The Child Brain Injury Trust takes safeguarding very seriously and believe in the paramountcy principle in that the child’s best interest and welfare is the first and paramount consideration. When it comes to information sharing with other professionals it is not our intention to share information that is not relevant, necessary, proportionate, adequate, accurate, timely and shared in a secure way, but share information that will protect service users.
If you have any concerns about safeguarding or the welfare of any child or vulnerable adult, you can raise your concerns with the Child Brain Injury Trust Safeguarding Lead: Gerard Anderson, Head of Brain Injury Services (firstname.lastname@example.org) or phone 01869341075.
My therapist isn’t right for me
You have the option of asking for different therapist. Relationships between therapists and clients are extremely important and if you don’t connect with a therapist, it doesn’t mean that they aren’t a good therapist. It might just mean that you connect better with someone else. All therapists are aware of this. If you would like to receive counselling from someone different then please speak to either your counsellor or the Child Brain Injury Trust.
It is also the case that your counsellor may decide that this service is not right for you. This might be because they feel you might benefit from some more specialised support, or that it is not the right time for you in your journey. If you our counsellors feel that this service is not right for you, they may signpost you or refer you on to a different service.
Make a complaint
If you’re not happy with how your counsellor is supporting you, you can make a complaint by raising your concerns with Gerard Anderson, Head of Brain Injury Services (email@example.com) or phone 01869341075.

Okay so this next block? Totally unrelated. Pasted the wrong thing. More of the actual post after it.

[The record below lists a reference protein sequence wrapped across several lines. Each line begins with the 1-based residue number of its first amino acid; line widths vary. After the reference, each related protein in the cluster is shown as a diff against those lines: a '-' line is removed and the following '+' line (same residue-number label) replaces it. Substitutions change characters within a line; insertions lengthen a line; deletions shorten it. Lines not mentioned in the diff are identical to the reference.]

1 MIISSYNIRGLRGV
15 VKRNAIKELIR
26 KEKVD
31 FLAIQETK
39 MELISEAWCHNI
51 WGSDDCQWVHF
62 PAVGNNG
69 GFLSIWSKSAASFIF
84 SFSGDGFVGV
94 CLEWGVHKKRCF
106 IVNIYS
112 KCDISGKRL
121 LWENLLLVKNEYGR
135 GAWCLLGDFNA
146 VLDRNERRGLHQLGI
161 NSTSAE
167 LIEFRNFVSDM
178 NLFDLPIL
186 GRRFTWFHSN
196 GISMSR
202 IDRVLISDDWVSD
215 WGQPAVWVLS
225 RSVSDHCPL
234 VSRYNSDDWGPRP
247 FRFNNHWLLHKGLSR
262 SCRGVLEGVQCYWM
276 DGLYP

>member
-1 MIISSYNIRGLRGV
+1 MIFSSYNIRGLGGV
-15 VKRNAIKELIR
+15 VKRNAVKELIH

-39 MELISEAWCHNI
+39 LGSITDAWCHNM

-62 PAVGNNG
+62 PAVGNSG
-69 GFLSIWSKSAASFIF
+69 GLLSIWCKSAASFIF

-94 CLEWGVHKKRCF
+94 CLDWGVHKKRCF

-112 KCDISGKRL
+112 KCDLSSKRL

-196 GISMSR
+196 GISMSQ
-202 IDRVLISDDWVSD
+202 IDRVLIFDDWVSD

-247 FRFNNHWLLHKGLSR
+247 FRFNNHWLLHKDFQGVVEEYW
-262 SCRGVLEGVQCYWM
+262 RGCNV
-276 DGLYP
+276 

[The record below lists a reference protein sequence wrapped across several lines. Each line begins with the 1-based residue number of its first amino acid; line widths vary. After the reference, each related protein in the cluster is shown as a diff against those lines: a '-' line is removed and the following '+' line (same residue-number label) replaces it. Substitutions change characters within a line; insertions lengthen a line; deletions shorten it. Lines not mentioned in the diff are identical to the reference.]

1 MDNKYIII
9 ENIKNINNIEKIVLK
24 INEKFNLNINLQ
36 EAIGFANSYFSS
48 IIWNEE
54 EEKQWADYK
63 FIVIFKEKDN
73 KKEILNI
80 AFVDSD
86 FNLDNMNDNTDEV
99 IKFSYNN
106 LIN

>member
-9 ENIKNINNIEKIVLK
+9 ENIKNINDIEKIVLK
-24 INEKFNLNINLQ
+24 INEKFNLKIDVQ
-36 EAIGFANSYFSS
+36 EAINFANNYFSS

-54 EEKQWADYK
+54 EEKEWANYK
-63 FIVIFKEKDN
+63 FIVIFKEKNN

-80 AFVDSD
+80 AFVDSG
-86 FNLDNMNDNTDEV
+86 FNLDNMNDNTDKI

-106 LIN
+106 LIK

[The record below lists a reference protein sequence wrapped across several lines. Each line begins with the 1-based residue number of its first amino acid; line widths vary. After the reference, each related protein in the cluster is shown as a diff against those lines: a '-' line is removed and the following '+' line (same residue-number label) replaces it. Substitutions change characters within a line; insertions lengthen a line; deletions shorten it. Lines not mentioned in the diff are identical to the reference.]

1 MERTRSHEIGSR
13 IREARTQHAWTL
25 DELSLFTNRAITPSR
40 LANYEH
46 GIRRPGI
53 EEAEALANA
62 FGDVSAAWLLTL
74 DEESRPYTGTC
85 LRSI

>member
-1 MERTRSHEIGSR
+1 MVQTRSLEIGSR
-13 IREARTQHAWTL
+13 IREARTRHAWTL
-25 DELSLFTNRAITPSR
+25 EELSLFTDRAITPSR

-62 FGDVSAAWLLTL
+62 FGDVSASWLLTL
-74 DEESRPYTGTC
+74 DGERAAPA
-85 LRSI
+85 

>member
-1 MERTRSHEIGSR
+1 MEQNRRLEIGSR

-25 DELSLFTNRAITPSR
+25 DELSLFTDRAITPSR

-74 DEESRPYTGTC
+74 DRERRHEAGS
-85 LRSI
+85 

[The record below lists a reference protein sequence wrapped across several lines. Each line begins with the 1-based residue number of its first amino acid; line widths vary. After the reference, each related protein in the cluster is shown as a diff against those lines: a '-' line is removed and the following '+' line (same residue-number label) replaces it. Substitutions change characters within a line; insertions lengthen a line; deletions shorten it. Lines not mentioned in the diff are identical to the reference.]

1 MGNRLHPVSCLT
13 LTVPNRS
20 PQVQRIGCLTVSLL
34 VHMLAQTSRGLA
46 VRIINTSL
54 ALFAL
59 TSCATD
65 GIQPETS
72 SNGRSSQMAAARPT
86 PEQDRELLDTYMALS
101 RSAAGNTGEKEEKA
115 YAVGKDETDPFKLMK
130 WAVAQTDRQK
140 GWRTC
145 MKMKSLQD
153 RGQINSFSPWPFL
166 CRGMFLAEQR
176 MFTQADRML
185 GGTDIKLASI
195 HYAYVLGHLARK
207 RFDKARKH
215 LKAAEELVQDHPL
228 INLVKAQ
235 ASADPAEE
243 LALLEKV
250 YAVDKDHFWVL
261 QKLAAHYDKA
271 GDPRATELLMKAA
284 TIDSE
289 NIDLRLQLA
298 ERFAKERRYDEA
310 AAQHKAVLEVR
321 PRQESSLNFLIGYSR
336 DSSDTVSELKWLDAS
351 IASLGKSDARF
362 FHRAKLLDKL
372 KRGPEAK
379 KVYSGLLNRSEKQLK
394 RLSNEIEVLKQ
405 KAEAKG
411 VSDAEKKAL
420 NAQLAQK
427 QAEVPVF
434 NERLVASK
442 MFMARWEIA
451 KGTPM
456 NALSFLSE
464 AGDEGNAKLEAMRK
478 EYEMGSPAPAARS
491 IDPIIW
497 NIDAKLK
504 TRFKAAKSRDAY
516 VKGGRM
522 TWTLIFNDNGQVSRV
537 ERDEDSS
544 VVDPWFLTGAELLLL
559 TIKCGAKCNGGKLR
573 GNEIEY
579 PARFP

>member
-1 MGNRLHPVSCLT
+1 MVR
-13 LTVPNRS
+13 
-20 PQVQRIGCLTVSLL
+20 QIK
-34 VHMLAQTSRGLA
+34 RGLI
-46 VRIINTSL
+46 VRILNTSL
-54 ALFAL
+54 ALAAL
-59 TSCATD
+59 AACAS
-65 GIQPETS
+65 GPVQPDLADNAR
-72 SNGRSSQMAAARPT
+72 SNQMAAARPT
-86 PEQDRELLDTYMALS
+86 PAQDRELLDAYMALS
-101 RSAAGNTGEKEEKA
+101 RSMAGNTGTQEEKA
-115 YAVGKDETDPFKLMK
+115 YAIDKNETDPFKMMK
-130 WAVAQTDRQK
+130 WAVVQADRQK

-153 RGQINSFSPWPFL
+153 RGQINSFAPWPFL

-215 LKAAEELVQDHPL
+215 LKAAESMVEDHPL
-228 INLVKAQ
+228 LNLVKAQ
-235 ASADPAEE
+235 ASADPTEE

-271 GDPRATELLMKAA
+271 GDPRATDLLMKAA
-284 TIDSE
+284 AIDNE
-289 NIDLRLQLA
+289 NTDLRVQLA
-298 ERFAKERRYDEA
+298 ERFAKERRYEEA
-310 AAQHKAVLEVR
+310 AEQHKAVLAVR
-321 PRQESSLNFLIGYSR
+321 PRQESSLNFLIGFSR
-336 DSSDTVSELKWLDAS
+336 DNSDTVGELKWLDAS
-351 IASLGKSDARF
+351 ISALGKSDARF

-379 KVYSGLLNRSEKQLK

Feedback from counselling sessions:
Thank you so much…. Your listening ear, suggestions and support have helped me so much and in turn I’ve been able to help other family members You really do know your stuff.
I’m so grateful to of had this service … and I will forever remember how [MY COUNSELLOR] helped me. I felt I was listened to, valued, respected and she really focused on what I was saying to help me through my problems… I feel like I’ve been saved, and I feel like I’m ready to face the world… Thank you so so much, the service saved me.
I recently finished my 10th session … and I honestly can’t thank you enough for putting everything in place – [MY COUNSELLOR] has been an amazing and, as it turns out much, a much needed support.
… I was nervous, apprehensive and doubtful that just talking to someone would help in anyway. I remember [MY COUNSELLOR] telling me that our sessions were a “safe space”” to talk, and it was okay to feel sad. Fast forward 10 weeks and I am in a much better place – [MY COUNSELLOR] has helped me put in place a range of strategies to cope how much life has changed.
What did you learn in counselling?
So many things, I could write a book. I learned how to be ME, I learned how to deal with situations, I learned the value of life and my life, I learned strategies to cope, I learned how to live again.
Tools and techniques for dealing with stressful situations and also how to think about events in a different way.
That its ok not to be ok. To talk about how I am feeling.
Having had counselling before I’m aware of using strategies to help. Kind of like tools to fix something. This was a whole different level…. A whole new toolbox with new and different strategies. Unique and totally appreciated and they work.